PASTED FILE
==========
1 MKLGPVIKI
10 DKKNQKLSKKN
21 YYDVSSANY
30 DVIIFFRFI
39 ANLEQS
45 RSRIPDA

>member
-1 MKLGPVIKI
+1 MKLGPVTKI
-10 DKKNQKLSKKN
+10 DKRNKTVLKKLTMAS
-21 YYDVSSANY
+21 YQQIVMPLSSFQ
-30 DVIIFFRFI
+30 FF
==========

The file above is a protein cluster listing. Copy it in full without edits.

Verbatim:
1 MKLGPVIKI
10 DKKNQKLSKKN
21 YYDVSSANY
30 DVIIFFRFI
39 ANLEQS
45 RSRIPDA

>member
-1 MKLGPVIKI
+1 MKLGPVTKI
-10 DKKNQKLSKKN
+10 DKRNKTVLKKLTMAS
-21 YYDVSSANY
+21 YQQIVMPLSSFQ
-30 DVIIFFRFI
+30 FF